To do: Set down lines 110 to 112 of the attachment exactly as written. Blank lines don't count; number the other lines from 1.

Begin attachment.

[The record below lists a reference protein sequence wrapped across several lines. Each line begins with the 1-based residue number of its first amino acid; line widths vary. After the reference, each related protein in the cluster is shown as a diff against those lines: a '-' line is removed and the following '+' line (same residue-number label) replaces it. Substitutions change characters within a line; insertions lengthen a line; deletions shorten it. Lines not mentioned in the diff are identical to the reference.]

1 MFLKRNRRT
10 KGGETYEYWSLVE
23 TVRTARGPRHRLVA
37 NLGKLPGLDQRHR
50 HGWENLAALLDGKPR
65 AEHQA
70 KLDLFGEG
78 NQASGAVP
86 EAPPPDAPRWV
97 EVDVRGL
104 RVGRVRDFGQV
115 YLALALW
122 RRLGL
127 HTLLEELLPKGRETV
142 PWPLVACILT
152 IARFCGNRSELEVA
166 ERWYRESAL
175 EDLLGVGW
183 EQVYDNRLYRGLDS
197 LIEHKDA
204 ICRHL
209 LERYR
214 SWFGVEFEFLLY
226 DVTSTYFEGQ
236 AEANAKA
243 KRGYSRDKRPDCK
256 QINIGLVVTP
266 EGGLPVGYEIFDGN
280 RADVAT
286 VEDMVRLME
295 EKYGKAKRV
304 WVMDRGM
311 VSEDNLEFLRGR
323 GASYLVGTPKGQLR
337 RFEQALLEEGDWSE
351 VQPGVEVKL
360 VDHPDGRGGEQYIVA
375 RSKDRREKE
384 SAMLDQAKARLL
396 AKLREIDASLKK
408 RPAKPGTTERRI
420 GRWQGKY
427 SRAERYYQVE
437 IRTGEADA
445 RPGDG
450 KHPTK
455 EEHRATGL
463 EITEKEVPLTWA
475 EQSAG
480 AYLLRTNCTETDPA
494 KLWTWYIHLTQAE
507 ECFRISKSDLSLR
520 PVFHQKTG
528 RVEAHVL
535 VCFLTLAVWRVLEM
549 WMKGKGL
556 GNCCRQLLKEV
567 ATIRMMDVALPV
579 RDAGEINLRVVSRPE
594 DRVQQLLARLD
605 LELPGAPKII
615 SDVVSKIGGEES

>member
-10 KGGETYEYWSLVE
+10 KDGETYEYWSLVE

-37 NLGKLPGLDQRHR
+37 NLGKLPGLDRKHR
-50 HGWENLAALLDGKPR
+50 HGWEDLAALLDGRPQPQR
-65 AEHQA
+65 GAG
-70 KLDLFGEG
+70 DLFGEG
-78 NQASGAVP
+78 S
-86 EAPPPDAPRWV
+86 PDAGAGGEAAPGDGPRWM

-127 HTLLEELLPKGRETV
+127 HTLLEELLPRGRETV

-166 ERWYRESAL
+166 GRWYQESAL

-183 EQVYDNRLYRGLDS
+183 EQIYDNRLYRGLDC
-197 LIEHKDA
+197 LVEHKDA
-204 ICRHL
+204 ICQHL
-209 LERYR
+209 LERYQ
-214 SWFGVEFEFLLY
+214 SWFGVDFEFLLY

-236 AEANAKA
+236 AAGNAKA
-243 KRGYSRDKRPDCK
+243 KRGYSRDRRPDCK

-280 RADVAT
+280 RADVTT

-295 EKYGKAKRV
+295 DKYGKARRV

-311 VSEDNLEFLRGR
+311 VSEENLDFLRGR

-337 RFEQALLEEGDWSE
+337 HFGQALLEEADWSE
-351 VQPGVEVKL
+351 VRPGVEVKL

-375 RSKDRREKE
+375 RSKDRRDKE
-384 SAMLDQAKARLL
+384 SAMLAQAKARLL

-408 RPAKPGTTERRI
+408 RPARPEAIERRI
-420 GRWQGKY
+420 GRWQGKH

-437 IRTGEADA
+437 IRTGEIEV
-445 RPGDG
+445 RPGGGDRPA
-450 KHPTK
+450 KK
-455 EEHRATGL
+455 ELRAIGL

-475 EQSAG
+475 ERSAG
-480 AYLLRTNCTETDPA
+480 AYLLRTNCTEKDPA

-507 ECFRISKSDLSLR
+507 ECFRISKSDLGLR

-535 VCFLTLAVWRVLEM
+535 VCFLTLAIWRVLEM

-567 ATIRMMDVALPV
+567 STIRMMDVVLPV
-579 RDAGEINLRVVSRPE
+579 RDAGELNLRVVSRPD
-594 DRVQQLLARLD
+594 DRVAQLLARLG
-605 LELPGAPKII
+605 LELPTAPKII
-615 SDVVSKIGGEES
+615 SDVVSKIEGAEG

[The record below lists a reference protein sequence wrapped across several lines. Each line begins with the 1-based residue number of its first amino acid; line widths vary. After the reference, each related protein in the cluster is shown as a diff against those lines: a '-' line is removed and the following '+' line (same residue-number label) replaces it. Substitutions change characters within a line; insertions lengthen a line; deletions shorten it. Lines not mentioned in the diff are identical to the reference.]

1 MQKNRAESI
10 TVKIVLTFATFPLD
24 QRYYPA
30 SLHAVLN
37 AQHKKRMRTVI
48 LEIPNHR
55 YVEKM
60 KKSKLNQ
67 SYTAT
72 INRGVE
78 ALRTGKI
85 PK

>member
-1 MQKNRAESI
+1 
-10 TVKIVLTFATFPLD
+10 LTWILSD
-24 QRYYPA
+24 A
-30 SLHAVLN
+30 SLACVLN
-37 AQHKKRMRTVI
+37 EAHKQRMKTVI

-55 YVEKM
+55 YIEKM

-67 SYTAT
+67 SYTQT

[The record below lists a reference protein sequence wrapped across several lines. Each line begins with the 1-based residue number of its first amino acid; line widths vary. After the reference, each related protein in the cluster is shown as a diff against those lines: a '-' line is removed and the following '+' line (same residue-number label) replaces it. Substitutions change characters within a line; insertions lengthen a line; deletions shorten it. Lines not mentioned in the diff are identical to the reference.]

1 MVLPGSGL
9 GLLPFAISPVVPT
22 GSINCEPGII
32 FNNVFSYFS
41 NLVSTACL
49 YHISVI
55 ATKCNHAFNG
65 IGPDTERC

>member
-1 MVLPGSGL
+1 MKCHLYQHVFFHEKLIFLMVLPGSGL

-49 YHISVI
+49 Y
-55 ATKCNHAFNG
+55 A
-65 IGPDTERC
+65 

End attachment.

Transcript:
+384 SAMLAQAKARLL

-408 RPAKPGTTERRI
+408 RPARPEAIERRI